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Album Review: Janelle Monae – Dirty Computer

4 min read
Photo: Warner Music Australia / JUCO

The inspirational mind of Janelle Monae is unlike any other. Instead of creating albums; she creates universes, the latest of which we are invited to explore is Dirty Computer. A celebration of audio and visual excellence that uses nods from the past to write the future.

 “I’m not that special, I’m broke inside” sings Monae on the title track, which features backing vocals from none other than Brian Wilson of The Beach Boys. Monae claiming she’s broken inside acts as the perfect argument for pain being responsible for some of the most beautiful art in the world. If musical works could hang in art galleries, this would be a timeless classic.

Crazy, Classic, Life shows an artist appreciating the past struggles of people of colour, through the use of a Martin Luther King speech to reiterate the idea that everyone deserves to be in pursuit of happiness – something a lot of people in power have forgotten lately. “I am not America’s nightmare, I am the American dream” holds so much power – inclusive and open in its embrace of everyone no matter where they came from. We’re only two tracks in, but already Dirty Computer is setting about a new world order. It’s 2018 yet we have Monae rapping the words “remember when they told you I was too black for ya?” – as there are still people who begrudge POC for taking up space, when they are supposedly equal. It’s not hard to look past the Prince inspired melodies for the social commentary to gleam through, and each point deserves your full attention because boy do we still have a long way to go.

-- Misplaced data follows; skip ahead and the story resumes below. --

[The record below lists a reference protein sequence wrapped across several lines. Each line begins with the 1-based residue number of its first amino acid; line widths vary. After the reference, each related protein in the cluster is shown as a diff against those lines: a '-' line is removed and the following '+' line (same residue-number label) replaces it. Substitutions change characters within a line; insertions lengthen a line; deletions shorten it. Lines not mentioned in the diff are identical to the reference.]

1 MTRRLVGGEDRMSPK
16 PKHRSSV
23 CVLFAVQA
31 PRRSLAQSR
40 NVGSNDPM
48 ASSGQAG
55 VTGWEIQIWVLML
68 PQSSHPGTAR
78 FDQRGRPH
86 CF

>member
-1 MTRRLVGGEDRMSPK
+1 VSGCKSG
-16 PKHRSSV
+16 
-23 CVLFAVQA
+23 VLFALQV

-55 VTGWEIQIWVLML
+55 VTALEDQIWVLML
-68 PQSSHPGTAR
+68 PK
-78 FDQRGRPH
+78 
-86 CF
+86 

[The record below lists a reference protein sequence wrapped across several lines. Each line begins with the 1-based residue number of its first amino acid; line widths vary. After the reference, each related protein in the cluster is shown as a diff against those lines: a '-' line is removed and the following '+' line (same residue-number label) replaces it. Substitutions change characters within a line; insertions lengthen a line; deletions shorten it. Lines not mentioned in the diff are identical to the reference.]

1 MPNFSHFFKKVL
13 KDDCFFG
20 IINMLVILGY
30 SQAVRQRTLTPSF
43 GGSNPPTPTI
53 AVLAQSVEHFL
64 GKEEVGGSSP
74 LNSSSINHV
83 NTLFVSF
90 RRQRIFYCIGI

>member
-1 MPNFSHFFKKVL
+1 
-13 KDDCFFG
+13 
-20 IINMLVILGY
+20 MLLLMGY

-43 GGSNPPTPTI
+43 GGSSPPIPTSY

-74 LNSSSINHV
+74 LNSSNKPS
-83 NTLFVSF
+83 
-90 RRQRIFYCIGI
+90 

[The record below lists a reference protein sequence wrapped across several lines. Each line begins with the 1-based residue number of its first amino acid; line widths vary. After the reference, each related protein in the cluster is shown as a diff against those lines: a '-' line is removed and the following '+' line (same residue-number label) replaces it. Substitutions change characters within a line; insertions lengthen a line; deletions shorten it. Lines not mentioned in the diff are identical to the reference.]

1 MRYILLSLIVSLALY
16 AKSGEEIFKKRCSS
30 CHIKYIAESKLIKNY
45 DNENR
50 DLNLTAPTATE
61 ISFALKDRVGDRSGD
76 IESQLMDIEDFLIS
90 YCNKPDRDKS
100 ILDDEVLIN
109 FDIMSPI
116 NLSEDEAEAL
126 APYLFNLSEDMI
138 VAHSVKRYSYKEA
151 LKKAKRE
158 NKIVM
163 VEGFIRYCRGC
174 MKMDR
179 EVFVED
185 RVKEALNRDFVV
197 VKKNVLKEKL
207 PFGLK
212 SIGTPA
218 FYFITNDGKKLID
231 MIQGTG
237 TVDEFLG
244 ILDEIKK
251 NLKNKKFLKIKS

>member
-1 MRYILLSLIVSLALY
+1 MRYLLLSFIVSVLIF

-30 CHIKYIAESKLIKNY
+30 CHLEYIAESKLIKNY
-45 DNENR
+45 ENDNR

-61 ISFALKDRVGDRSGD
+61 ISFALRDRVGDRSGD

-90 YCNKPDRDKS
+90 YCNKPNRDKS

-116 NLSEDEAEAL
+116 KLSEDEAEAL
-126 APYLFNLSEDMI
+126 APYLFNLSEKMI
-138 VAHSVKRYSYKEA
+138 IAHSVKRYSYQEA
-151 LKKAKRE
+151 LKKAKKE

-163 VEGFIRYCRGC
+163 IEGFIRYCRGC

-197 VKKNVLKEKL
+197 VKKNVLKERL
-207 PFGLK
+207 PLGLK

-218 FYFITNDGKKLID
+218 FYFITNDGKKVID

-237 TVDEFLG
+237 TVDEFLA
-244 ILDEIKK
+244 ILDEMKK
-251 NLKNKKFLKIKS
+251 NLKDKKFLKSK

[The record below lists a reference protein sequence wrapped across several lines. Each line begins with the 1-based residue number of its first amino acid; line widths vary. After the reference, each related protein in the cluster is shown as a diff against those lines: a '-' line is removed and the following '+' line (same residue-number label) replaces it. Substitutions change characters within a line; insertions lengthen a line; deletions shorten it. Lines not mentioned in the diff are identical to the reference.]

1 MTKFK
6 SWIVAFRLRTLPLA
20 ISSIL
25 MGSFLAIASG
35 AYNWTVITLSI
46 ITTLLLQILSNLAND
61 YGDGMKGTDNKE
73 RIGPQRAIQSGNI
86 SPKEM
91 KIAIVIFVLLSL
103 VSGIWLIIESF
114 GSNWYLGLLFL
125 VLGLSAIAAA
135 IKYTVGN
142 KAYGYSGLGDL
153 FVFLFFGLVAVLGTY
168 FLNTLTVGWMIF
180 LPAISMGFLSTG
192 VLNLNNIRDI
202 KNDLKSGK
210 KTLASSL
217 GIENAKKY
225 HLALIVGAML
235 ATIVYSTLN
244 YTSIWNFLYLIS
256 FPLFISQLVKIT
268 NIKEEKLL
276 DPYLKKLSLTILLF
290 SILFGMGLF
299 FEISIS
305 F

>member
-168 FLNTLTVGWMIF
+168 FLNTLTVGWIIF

Zoe Kravitz joins Janelle for Screwed, a sexually liberal banger and a half that you could be forgiven for mistaking for a Prince song in the opening bars. I won’t beat around the bush, this is a song about sex – a great song about sex. It’s not all mushy or filled with meek attempts at innuendo, it’s SEX from start to finish. Not filthy, but not secretive – which is immensely refreshing for two artists to sing so openly about just screwing people in various locations and situations. Female sexuality and desire is still taboo, which helps no one at all. It’s really not that big of a deal, but this tune is a huge deal.

The above track flows effortlessly into Django Jane, which continues the theme of female empowerment even further. Whereas much of her previous tracks have used Monae’s softer singing voice, to hear her rap a full track with such charisma and confidence just reiterates how we are witnessing the finest moment of her career thus far. Next up we have Pynk which features Grimes, but is pure Monae magic. The video, the lyrics and even the music are an ode to the beauty and sexual power of the female form through the gaze of another female.

Make Me Feel took the world by storm for good reason – there’s almost too much funk to handle. If anything was going to announce her return to the spotlight, it had to be this track. It oozes sex appeal and self confidence at a rate of knots, knowing somebody loves every single thing about you is a power trip that would make you feel this damn funky. Prince is probably watching from above and wondering why Janelle Monae had to go and better his iconic style.

There is a 90s almost Missy Elliot feel to I Got The Juice, which continues through to I Like That to signal a change of pace as we drawer closer to the end. But that’s what the repeat feature is for right? Final track Americans is a majestic gospel inspired track that segues into a faster paced manifesto for a better future. The half spoken word verses invoke Vogue-era Madonna, before the more eclectic sound from previous Janelle Monae albums reappears. It’s the perfect bubblegum ending that still has a sting in the tail, calling out gender pay gaps, racial tension and gender roles. There is a patriotism here that acts as a staunch reminder that we have more in common than what divides us.

Dirty Computer is a queer celebration of black excellence, female strength and self confidence – all of which Janelle Monae has by the bucketful. In all my 23 years on the planet, I don’t think I have heard an album that sounds so current yet timeless at the same time. There will be young people of colour, queer people or those who feel ignored by systems of power that will hear this record and feel visible, valued and reminded that they matter – and there can be no result more positive or powerful than that.